It has become a common refrain to say that COVID-19 marks the end of “peak globalization.” Globalization, broadly conceived of as interconnection between different countries and continents, is driven by advancements in transport and communications, and this is unlikely to stop. But recent years have seen an uptick in anti-globalization sentiment and push back against the cross-border flow of goods, capital and people, primarily in industrialized countries. COVID-19 is likely to reinforce some of these tendencies. However, rather than make sweeping generalizations about the fate of a singular process of globalization, it is perhaps more helpful to disaggregate its different components. Many will be slowed by COVID-19, but others will accelerate, resulting in “multispeed globalization.” For example, in the short term, transnational flows of people and goods will suffer greatly as a result of COVID-19. But other flows such as financial and data are less directly affected. Since the outbreak began, trade has cratered as factories and borders close while demand and trade financing shrink. The World Trade Organization expects global trade to drop by between 13 percent and 32 percent in 2020. Trade in services, including tourism and study abroad, will also be seriously affected by ongoing restrictions and weak demand. In the longer-term, COVID-19 will prompt more governments and companies to reexamine global supply chains so they are less exposed to the next major shock. Even before the outbreak, populism and rising protectionism had led some to question the wisdom of open borders and long, multi-step supply chains. COVID-19, in particular through its negative impact on China-US relations, may reinforce concerns around decoupling and prompt some degree of “reshoring.” But overall, this impact will likely be limited and confined to certain sectors. More manufacturers will consider diversification through “China plus one” strategies, which supplement core operations in China with another Asian country. However, these shifts were already underway due to long-term structural trends, including rising costs in China and the rise of other economies in the region. Overall, COVID-19 is unlikely to radically alter China’s crucial role in global value chains. Indeed, China’s earlier return to work will increase its importance in these global networks while other countries are still afflicted by the pandemic. Looking ahead, companies will be reluctant to make the major investments required to reconfigure supply chains in a period of great economic uncertainty. Besides, the underlying economic rationale for China’s central role in global value chains has not changed – including its huge market and comparative advantages in costs, talent, and infrastructure. In contrast to the short-run impacts on physical flows, COVID-19 means that more of globalization will be digitally mediated. Over these past months, we have all got used to interacting via cloud platforms such as video conferencing and various digital collaboration tools. Business meetings, academic conferences, and governance have gone online. Some of these behaviors will be sticky even after the world opens up again. Cross-border ecommerce, which has grown rapidly in recent years, has become more important during the pandemic as more people go online for shopping, entertainment, and healthcare. While COVID-19 will weaken some aspects of economic globalization, the pandemic shows that “ecological globalization is only getting stronger. Ecological globalization refers to interdependence resulting from physical or biological processes, such as climate change, marine pollution, and pandemics. With climate change and environmental degradation, environmental shocks are rippling across the world with increasing frequency. The processes and risks of ecological globalization are linked in myriad ways. For example, climate change can raise the risk of pandemics by impacting natural habitats, brining different species into closer contact with humans, thereby increasing the likelihood of zoonotic transmission. Regardless of what happens to the various vectors of economic integration, the growing effects of ecological globalization mean that the fates of different countries are deeply entwined. In sum, multispeed globalization describes a world in which flows of people and goods are curtailed for a time, and where interconnections via digital networks and ecology are ever more important. This has broad implications for the international order. It will affect the global distribution of power as it impacts countries differently according to their comparative advantages and economic structure. For example, fossil fuel producers will suffer as physical globalization slows and oil prices fall; on the contrary, countries with strong tech sectors will benefit. As with many of COVID-19’s impacts, this reflects long-term trends – in this case, pressure on conventional energy producers from climate change and the rise of the digital economy. Meanwhile, the growing importance of ecological globalization raises the importance of global cooperation at a time when this is hard to come by.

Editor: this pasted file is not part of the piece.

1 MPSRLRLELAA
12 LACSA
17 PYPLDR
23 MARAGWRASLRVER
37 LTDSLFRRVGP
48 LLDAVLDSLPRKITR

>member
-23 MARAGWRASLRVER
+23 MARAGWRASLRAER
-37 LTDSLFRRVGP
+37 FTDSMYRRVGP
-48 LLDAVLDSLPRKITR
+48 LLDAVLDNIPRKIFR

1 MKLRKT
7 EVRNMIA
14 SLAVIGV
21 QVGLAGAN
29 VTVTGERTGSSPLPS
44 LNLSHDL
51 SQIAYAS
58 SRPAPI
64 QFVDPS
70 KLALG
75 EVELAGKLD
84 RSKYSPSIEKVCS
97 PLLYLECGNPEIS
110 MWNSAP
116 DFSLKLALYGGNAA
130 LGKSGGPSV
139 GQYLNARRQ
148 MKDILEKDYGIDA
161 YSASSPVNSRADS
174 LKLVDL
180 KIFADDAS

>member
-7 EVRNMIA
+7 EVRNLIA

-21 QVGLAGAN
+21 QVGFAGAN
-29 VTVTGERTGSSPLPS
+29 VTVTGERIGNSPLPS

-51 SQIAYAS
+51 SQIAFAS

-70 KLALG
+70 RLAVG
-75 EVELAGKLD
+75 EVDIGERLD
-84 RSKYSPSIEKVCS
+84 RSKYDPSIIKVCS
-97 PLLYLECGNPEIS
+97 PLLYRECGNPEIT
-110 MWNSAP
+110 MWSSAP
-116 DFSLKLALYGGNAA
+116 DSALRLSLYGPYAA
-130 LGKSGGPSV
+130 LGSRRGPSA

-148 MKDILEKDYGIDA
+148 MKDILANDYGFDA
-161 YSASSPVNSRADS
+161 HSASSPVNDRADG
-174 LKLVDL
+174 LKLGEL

The pandemic has highlighted what has been increasingly apparent for many years: 20th-century global governance institutions are struggling to be as effective as they once were. Despite efforts by the World Health Organization (WHO) and G20, overall, the global coordinated response to the pandemic has been weak. International organizations have lacked the resources and authority to lead effective responses and support vulnerable countries. Various controls by states were enacted in a haphazard, unilateral way that impaired their effectiveness and added to discord. We badly need to strengthen and reform global governance so that it can deal with the effects of the pandemic and other transnational threats such as climate change. Progress on reforming multilateralism has been stalled for many years. While the pandemic has underscored the need for reform, it has also created an atmosphere in which reaching a consensus seems even more difficult. We have already seen how social and economic pressures can impact relations between states and hinder global cooperation. Politicians under fire for their pandemic response may seek to blame other countries. We have already seen how anxiety and precarity can exacerbate xenophobia, populism, and antiglobalization sentiment. It is notable that the forms of globalization reinforced by the pandemic, such as digital and ecological globalization, are also areas in which global institutions are relatively underdeveloped. For example, e-commerce accounts for a growing share of cross-border economic activity but lacks up-to-date mechanisms to facilitate cooperation and 9 regulation. There is an urgent need to strengthen international governance on climate change, which is linked to other transnational threats such as pandemics. These tensions and gaps highlight the need for stronger global cooperation and more robust multilateral institutions to address our shared challenges, but also the difficulties in forging global consensus amidst the pandemic.